Review figurative language definitions and meanings in this fun I Have, Who Has game with 32 cards! I Have, Who Has Games are easy to play and provide a quick and low-prep class review. This game can be scaffolded for your struggling learners by handing them specific cards, pairing them with another student, or having them be the timekeeper or check answers against the answer key. These cards help students review the definitions of common types of figurative language, as well as identifying examples of and meanings of that figurative language.
Includes: 32 Game Cards that review the following types of figurative language • Hyperbole • Similes • Metaphors • Alliteration • Personification • Idioms • Onomatopoeia
Directions for Use:
Pass out cards to students. If there are too many cards you can have several students take two cards. If there are too many students then you can pair up students (regardless of numbers, pairing students is a good strategy to use for students who are not able to read out loud in front of the class or those who would struggle with finding the correct answer) or you can have students be Timekeeper and/or Answer Key Holder.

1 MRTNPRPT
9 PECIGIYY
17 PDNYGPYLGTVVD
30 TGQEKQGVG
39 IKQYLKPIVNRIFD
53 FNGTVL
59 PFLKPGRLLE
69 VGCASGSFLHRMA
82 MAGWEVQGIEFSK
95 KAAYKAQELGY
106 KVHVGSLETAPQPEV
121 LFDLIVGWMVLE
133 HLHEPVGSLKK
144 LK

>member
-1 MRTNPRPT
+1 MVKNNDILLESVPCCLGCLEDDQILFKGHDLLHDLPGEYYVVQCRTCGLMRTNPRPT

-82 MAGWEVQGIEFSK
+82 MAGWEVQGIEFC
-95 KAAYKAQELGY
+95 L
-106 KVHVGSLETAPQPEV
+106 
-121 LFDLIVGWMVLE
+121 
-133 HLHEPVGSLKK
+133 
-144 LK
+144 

Timing the game is optional and can be introduced later if desired. Once everyone has a card (or a job) the game begins with the student holding the “I have the first card” card. Students read their own cards aloud when it matches the “Who has…” part of the card. The game ends when the students reach the “I have the last card” card.
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Welcome to my store! I have been teaching for 12 years, and my goal is to help every student succeed. My heart, and expertise, is with striving learners. My students with learning disabilities and autism have inspired my resources. One particularly artistic group of reluctant mathematicians inspired my Solve & Draw line of math resources.